The first essential of a beach casting outfit is a Casting Shock Leader. This is a strong section at the beginning of the line to take the shock and strain of casting. Lines used for long casting need to be thin and are not sufficiently strong enough to take the strain of casting a 6oz lead. The consequences of the line breaking and the lead flying off are too horrendous to contemplate and so a casting shock leader is an essential to all sea casting.

Casting shock leaders have shackled UK shore fishing for several decades and are partly responsible for the many snaggy beaches around our coasts, some anglers are now arguing that shock leaders can be dispensed with safely provided a set of common sense rules are followed, others argue that all casting requires a shock leader. On the Continent the necessity to use fine lines in order to catch fish has negated the use of heavy shock leaders and the anglers have been sensible enough to organise themselves to do this safely! However, before you rush off and dump or reduce the breaking strain of your casting shock leader, remember you need to appraise each casting situation individually. For all types of power casting, or any casting with a multiplier reel, a shock leader is essential because the risk of a snap off is increased.

The casting shock leader, whilst often being seen an essential of the shore angler, is one of the most off putting aspects of sea angling for many beginners. It’s fiddly and complicated to tie in the first instance and if its lost first cast lot of novices simply carry on without out it. However, NOT using a casting shock leader is in jumping up and down territory for the Health and Safety conscious sea angler. A shock leader is also always advised for novices simply because of their lack of casting experience and skill which makes their casting potentially more hazardous.


The easiest knot for tying a leader is the Uni leader knot. OK it’s not the strongest, but it is accepted as the best compromise because it sits on the reel neatly and doesn’t cut thumbs or catch on rod rings when cast.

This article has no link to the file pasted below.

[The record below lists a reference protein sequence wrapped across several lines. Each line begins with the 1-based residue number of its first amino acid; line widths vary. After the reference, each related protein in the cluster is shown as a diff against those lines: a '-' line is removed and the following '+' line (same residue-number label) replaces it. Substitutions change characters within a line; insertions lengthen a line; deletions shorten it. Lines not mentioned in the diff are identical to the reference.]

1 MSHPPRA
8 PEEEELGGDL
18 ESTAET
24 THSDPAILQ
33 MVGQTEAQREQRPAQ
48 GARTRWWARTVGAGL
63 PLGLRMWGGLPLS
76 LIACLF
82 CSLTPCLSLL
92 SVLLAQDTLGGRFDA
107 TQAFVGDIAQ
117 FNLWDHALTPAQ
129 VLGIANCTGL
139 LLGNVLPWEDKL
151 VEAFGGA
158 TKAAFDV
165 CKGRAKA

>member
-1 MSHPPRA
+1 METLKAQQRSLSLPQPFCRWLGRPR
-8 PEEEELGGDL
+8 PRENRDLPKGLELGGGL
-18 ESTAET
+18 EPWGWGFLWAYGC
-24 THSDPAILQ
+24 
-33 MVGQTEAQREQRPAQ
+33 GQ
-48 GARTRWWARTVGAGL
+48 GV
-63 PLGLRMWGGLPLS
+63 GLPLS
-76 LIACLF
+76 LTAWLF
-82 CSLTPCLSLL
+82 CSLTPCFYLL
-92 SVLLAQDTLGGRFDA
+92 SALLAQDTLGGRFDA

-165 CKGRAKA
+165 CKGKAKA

Stronger, but more complicated to tie is the Bimini Loop leader knot

Tapered shock leaders are another option – they are more expensive to buy BUT offer a smaller knot because the leader and main line diameters are the same and tied with a double blood knot this allows the leader to flow off the fixed spool reel spool smoothly. A tapered leader can also be tied onto the main line more easily and quickly on the beach.

Another solution to leader loss, often used by rock anglers, is to do away with the shock leader completely and increase the main line strength/diameter. Although a thicker line will catch more tide and not flow off the spool so easily or cast so far, it does offer a greater element of safety. 25lb to 30lb mainline is capable of casting 4 to 5oz with an overhead style with a fixed spool reel safely and from rough ground the advantages of not using a shock leader are that by using lighter hook snoods tackle loss can be reduced. Another on the beach time saving alternative is to use a fixed spool reel, spare spools can be swapped in seconds simply by unscrewing the front drag and swapping spools. If you only have one fixed spool reel then a spare spool or two loaded with line and leader is an advantage when a snap off or snag claims your gear.

On the Continent the overhead thump casting style is widely used in conjunction with fixed spool reels and low diameter lines and this combination poses far less risk of a lead breaking off and flying parallel to the sea. Fishing rules in Europe only allow anglers to cast overhead and in a straight line in front of them and this takes out most of the dangers imposed by the line snapping. The overhead style is less powerful and only allows a snap off to go directly in front of the caster. The more experience angler using the overhead thump casting style and a fixed spool can however safely reduce the leader strength and this is increasingly the case amongst summer anglers. Other ways around the problem includes the use of braid line all through and using 30lb breaking strain braid on a fixed spool reel is a fairly safe option for short to medium range fishing and is the option chosen by a large number of sea anglers nowadays.

PRO TIP: The standard rule for monofilament shock leader strength is 10lb of breaking strain of line for every 1 ounce of the lead cast, add 10lb to the leader line for the casting field or busy venues.

One thought on “Starting out shore fishing part 2

  1. Interesting article re leaders and multipliers . I use a level wind abu 70001 when I cast is it ok to position the leader so that the knot is not wrapped around reel but is free of the level wind mechanism. With a fixed spool leader I tend to position the leader so that the knot is wrapped around the spool (two or 3 times )whilst casting